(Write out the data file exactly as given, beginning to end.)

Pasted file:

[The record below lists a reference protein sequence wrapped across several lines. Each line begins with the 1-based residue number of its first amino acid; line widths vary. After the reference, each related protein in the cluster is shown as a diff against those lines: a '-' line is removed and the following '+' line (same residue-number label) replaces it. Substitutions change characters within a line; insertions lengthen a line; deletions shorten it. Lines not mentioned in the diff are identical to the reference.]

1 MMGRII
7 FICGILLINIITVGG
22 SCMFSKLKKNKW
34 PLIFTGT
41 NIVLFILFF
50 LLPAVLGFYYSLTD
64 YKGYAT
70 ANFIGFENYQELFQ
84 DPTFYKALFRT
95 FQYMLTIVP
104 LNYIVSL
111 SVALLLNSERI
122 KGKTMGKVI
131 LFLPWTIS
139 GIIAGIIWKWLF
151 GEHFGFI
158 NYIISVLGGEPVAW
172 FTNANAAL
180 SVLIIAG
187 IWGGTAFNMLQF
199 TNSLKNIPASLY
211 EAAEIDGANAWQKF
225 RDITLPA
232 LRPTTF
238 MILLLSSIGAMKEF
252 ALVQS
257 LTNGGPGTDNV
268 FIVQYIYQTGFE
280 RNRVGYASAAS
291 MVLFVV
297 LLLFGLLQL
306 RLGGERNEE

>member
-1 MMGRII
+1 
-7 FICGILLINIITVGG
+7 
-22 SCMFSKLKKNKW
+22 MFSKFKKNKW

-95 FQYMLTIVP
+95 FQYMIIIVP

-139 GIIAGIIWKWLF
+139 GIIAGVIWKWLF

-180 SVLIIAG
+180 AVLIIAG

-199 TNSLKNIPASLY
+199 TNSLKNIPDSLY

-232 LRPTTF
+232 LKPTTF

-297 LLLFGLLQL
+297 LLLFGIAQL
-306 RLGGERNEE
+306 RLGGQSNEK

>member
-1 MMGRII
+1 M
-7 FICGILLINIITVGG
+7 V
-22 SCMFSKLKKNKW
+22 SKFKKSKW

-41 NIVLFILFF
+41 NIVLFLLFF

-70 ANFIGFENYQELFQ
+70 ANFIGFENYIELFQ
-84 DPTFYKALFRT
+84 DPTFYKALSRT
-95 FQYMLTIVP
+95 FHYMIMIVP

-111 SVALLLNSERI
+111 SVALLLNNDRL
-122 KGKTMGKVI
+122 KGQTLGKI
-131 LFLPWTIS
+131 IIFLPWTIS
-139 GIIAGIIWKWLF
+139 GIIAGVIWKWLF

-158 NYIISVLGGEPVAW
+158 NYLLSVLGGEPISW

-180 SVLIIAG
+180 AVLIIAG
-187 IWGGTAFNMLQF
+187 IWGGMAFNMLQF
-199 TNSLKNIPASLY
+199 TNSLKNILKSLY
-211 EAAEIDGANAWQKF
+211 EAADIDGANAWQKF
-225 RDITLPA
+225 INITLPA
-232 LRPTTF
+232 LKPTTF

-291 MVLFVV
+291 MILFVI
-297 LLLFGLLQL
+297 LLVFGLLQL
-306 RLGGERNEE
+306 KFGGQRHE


[The record below lists a reference protein sequence wrapped across several lines. Each line begins with the 1-based residue number of its first amino acid; line widths vary. After the reference, each related protein in the cluster is shown as a diff against those lines: a '-' line is removed and the following '+' line (same residue-number label) replaces it. Substitutions change characters within a line; insertions lengthen a line; deletions shorten it. Lines not mentioned in the diff are identical to the reference.]

1 MMGRII
7 FICGILLINIITVGG
22 SCMFSKLKKNKW
34 PLIFTGT
41 NIVLFILFF
50 LLPAVLGFYYSLTD
64 YKGYAT
70 ANFIGFENYQELFQ
84 DPTFYKALFRT
95 FQYMLTIVP
104 LNYIVSL
111 SVALLLNSERI
122 KGKTMGKVI
131 LFLPWTIS
139 GIIAGIIWKWLF
151 GEHFGFI
158 NYIISVLGGEPVAW
172 FTNANAAL
180 SVLIIAG
187 IWGGTAFNMLQF
199 TNSLKNIPASLY
211 EAAEIDGANAWQKF
225 RDITLPA
232 LRPTTF
238 MILLLSSIGAMKEF
252 ALVQS
257 LTNGGPGTDNV
268 FIVQYIYQTGFE
280 RNRVGYASAAS
291 MVLFVV
297 LLLFGLLQL
306 RLGGERNEE

>member
-1 MMGRII
+1 
-7 FICGILLINIITVGG
+7 
-22 SCMFSKLKKNKW
+22 MFSKFKKNKW

-95 FQYMLTIVP
+95 FQYMIIIVP

-139 GIIAGIIWKWLF
+139 GIIAGVIWKWLF

-180 SVLIIAG
+180 AVLIIAG

-199 TNSLKNIPASLY
+199 TNSLKNIPDSLY

-232 LRPTTF
+232 LKPTTF

-297 LLLFGLLQL
+297 LLLFGIAQL
-306 RLGGERNEE
+306 RLGGQSNEK

>member
-1 MMGRII
+1 M
-7 FICGILLINIITVGG
+7 V
-22 SCMFSKLKKNKW
+22 SKFKKSKW

-41 NIVLFILFF
+41 NIVLFLLFF

-70 ANFIGFENYQELFQ
+70 ANFIGFENYIELFQ
-84 DPTFYKALFRT
+84 DPTFYKALSRT
-95 FQYMLTIVP
+95 FHYMIMIVP

-111 SVALLLNSERI
+111 SVALLLNNDRL
-122 KGKTMGKVI
+122 KGQTLGKI
-131 LFLPWTIS
+131 IIFLPWTIS
-139 GIIAGIIWKWLF
+139 GIIAGVIWKWLF

-158 NYIISVLGGEPVAW
+158 NYLLSVLGGEPISW

-180 SVLIIAG
+180 AVLIIAG
-187 IWGGTAFNMLQF
+187 IWGGMAFNMLQF
-199 TNSLKNIPASLY
+199 TNSLKNILKSLY
-211 EAAEIDGANAWQKF
+211 EAADIDGANAWQKF
-225 RDITLPA
+225 INITLPA
-232 LRPTTF
+232 LKPTTF

-291 MVLFVV
+291 MILFVI
-297 LLLFGLLQL
+297 LLVFGLLQL
-306 RLGGERNEE
+306 KFGGQRHE